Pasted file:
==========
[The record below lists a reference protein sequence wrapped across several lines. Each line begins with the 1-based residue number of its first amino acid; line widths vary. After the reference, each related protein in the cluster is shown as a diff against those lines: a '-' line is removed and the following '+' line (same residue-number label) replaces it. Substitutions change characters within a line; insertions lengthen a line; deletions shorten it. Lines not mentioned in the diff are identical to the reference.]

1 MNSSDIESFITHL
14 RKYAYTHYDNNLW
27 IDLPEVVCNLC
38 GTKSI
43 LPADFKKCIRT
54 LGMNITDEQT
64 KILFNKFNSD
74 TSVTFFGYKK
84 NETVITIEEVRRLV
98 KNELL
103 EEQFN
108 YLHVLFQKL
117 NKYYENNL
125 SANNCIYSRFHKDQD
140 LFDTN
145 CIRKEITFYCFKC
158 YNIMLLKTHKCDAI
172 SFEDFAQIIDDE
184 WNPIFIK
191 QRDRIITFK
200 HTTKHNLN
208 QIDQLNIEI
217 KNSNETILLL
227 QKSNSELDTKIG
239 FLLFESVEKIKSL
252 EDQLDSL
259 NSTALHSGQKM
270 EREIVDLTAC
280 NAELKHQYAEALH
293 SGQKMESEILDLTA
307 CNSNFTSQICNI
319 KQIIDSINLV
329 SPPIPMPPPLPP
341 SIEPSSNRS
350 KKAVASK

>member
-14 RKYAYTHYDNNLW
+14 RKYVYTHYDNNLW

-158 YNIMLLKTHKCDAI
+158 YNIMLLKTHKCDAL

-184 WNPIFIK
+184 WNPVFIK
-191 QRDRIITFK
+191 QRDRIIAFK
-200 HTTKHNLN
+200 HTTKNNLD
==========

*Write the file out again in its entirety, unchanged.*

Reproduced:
[The record below lists a reference protein sequence wrapped across several lines. Each line begins with the 1-based residue number of its first amino acid; line widths vary. After the reference, each related protein in the cluster is shown as a diff against those lines: a '-' line is removed and the following '+' line (same residue-number label) replaces it. Substitutions change characters within a line; insertions lengthen a line; deletions shorten it. Lines not mentioned in the diff are identical to the reference.]

1 MNSSDIESFITHL
14 RKYAYTHYDNNLW
27 IDLPEVVCNLC
38 GTKSI
43 LPADFKKCIRT
54 LGMNITDEQT
64 KILFNKFNSD
74 TSVTFFGYKK
84 NETVITIEEVRRLV
98 KNELL
103 EEQFN
108 YLHVLFQKL
117 NKYYENNL
125 SANNCIYSRFHKDQD
140 LFDTN
145 CIRKEITFYCFKC
158 YNIMLLKTHKCDAI
172 SFEDFAQIIDDE
184 WNPIFIK
191 QRDRIITFK
200 HTTKHNLN
208 QIDQLNIEI
217 KNSNETILLL
227 QKSNSELDTKIG
239 FLLFESVEKIKSL
252 EDQLDSL
259 NSTALHSGQKM
270 EREIVDLTAC
280 NAELKHQYAEALH
293 SGQKMESEILDLTA
307 CNSNFTSQICNI
319 KQIIDSINLV
329 SPPIPMPPPLPP
341 SIEPSSNRS
350 KKAVASK

>member
-14 RKYAYTHYDNNLW
+14 RKYVYTHYDNNLW

-158 YNIMLLKTHKCDAI
+158 YNIMLLKTHKCDAL

-184 WNPIFIK
+184 WNPVFIK
-191 QRDRIITFK
+191 QRDRIIAFK
-200 HTTKHNLN
+200 HTTKNNLD